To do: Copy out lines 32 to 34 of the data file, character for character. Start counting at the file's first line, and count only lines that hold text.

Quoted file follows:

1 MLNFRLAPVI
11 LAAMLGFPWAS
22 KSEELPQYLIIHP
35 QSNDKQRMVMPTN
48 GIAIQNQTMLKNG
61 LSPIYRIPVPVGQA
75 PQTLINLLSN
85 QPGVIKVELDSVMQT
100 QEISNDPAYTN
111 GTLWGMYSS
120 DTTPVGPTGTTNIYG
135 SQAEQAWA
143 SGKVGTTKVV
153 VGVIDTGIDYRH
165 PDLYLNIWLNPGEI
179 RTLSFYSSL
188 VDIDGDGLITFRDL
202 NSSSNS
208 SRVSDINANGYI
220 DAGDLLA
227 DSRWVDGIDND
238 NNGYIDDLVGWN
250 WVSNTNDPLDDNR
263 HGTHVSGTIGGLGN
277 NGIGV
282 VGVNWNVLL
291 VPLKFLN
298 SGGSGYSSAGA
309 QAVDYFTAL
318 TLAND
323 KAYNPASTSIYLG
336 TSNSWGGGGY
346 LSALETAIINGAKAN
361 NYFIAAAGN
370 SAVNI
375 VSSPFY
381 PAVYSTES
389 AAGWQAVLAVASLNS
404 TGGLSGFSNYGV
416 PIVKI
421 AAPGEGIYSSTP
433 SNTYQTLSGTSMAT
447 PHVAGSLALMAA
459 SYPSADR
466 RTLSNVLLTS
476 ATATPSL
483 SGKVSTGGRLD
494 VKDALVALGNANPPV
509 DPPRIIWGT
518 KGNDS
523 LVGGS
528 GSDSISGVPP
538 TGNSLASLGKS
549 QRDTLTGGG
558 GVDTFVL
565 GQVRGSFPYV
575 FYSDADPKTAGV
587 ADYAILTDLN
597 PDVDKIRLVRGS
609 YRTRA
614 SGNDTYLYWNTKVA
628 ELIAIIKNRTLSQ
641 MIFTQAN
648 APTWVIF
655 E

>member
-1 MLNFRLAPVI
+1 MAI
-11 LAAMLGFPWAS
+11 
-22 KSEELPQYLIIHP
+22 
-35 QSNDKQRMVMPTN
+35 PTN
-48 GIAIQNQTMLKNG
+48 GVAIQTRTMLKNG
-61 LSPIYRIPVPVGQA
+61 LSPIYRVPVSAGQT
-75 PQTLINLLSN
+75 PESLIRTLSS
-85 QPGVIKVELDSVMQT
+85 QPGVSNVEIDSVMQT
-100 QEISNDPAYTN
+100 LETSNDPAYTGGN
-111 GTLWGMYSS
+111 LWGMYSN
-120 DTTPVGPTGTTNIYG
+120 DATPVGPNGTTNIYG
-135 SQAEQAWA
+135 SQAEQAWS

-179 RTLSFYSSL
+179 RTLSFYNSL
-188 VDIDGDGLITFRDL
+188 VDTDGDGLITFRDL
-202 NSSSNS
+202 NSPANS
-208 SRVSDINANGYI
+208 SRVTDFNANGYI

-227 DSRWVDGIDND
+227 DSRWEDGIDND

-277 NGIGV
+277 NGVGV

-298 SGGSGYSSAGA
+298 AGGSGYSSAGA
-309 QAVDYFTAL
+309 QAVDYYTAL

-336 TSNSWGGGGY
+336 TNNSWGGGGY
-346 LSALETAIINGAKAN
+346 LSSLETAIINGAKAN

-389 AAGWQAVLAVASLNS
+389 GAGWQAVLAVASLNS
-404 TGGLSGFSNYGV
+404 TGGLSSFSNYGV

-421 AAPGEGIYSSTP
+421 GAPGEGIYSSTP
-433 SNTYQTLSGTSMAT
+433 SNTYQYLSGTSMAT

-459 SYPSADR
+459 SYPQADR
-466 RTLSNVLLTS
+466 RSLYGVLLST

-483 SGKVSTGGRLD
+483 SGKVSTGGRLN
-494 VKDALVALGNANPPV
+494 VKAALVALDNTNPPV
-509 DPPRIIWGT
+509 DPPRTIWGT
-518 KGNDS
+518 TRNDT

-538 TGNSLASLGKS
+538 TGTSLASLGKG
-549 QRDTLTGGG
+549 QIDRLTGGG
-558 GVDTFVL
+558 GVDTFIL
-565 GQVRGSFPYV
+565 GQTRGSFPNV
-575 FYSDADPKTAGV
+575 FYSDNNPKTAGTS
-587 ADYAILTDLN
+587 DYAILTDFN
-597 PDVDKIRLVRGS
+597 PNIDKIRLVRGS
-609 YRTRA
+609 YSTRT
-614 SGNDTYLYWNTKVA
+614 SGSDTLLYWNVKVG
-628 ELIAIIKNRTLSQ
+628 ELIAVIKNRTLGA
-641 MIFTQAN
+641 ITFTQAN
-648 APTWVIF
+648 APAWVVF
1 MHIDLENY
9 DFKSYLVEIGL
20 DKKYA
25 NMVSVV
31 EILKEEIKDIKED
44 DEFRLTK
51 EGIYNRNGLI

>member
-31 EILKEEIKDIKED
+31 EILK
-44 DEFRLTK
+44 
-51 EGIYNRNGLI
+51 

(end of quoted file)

336 TSNSWGGGGY
346 LSALETAIINGAKAN
361 NYFIAAAGN